My name is Rob Hodson, and I am an Assistant Professor
of Anesthesiology at the University of Alabama at Birmingham School
of Medicine. UA-B is the number-one funded AIDS research center
in the country, and is the home of George Shaw, Michael Saag, and
other big-name AIDS researchers. (Who can keep up with them all?)
They are currently trying to recruit healthy people into their vaccine
trial. I donÕt think IÕll be participating.
Before January 1998, my knowledge of AIDS was typical
for that of a physician. As an anesthesiologist, the management
of AIDS was outside my specialty, so I wasnÕt especially informed
or interested in the subject. I knew that HIV caused AIDS, because
that was what the textbooks said. I had no reason to think otherwise.
I never knew or cared that anybody thought differently. The name
Peter Duesberg meant nothing to me.
Then one day I received an anonymous junk e-mail.
The e-mail claimed that for $7.95 I would learn something new and
controversial about AIDS from a book called, What If Everything
You Thought You Knew About AIDS Was Wrong by Christine Maggiore.
I thought, what the heck, IÕve got eight bucks laying around, so
I ordered it. A week or so later, it arrived. I didn't start reading
it immediately, but once I started, I didnÕt stop until I hit the
back cover. I was hooked. That is not to say I was convinced immediately,
but I knew I was going to seek more information.
I ordered some of the HEAL information packs. After
perusing them, I ordered DuesbergÕs Inventing the AIDS Virus. About
half way through that I knew my life had changed. I like my current
job, and enjoy the specialty of anesthesiology, but these days IÕve
really become more interested in AIDS education.
I have a one hour lecture that I have given about
five times now, mostly to nurses and once to the anesthesia department.
It has been very well received, and has definitely converted some
people. I am scheduled to give it four more times, including once
to medical students as part of a lunch time lecture series. This
could get me in trouble, or at least noticed.
I tell the story of AIDS, from virus hunting to
buffalo humps, to anyone who will listen. Reaction varies. Nurses
are generally receptive, as are other anesthesiologists. Surgeons
tend to be very dogmatic, and internists as well. IÕve had some
luck with a few of the ob-gyn residents. Certainly IÕve taken some
abuse for expressing my position.
As a physician, I feel betrayed and used by the
scientific community, the government, pharmaceutical companies,
and the FDA. I used to think that that medical research wasnÕt politically
directed and financially motivated, and that pharmaceutical companies
wouldnÕt compromise patient well-being for a profit. I even used
to think that the FDA was there to protect the American public.
Now I know better.
Since rejecting the notion of infectious AIDS, I've
taken special notice of one of its apparent consequences: the increase
of latex allergies among health care workers. Although only about
0.8% of the general US population shows some signs of latex sensitization,
the figure is about 10% for health care workers (Brown RH; Anesthesiology
89: 292-9.1998). The principal reason: frequent use of latex gloves.
Symptoms of latex allergy can be local or general,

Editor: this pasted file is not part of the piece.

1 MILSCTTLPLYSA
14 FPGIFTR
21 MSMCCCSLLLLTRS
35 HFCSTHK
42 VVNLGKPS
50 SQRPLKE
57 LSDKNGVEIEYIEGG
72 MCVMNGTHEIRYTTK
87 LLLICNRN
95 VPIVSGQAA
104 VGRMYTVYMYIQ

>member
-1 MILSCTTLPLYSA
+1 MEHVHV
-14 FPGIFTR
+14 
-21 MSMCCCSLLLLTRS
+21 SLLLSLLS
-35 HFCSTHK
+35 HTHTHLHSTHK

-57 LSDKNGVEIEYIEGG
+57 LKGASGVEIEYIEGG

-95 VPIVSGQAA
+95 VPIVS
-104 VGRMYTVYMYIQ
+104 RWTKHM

and can vary from mild to deadly. The most dreaded manifestation
is anaphylactic shock, which has a very high mortality if not quickly
and aggressively treated. Some health care workers have to avoid
latex altogether, even if it means giving up surgery or delivering
babies.When these health care workers need surgery themselves, they
are at risk for anaphylactic shock and death during the procedure.
Despite the legitimate reasons for wearing latex
gloves, they were not very popular prior to the infectious AIDS
hysteria that began in the early 1980s. Before that, many health
care workers would routinely draw blood or start IV lines without
gloves, and not be too concerned if some blood from a patient got
on their hands. This is despite the fact that hepatitis B was a
major threat to health care workers.
It took AIDS for latex gloves to become Òrequired
equipmentÓ for health care workers. During the early AIDS years,
demand for gloves increased so rapidly that there were often latex
glove shortages. These days, latex glove use has become so routine
that sometimes people forget to remove them. They are worn while
pushing stretchers, writing in the chart, and even talking on the
telephone. Anesthesia personnel can be seen wearing gloves for the
entire duration of a several hour case, even though they might touch
the patient only once or twice the entire time. This change in behavior
has come about largely due to the fear of infectious AIDS. I find
this fear to be unjustified, even if AIDS were caused by HIV.
As of 1996, the CDC reported a cumulative total
of just 52 health care workers over 15 years whose HIV serostatus
switched from negative to positive after occupational exposure (CDC
Year-End Report, 1998).
In the past, I did my part to contribute to the
AIDS fiasco. I unquestioningly believed what I heard, and treated
HIV-positive patients differently. Now I want to do my part to correct
the problem. Wandering the halls of UA-B with a HEAL Òno red ribbonsÓbutton
on my name tag is at least a start.
Hodson graduated from Tulane University Medical
School in 1992, and before that from the University of Texas at
Austin in 1988 with a BS in psychology. You can contact him at:
The University of Alabama at Birmingham, Department of Anesthesiology,
619 South 19th Street, Birmingham, Alabama, 35233 <firstname.lastname@example.org>.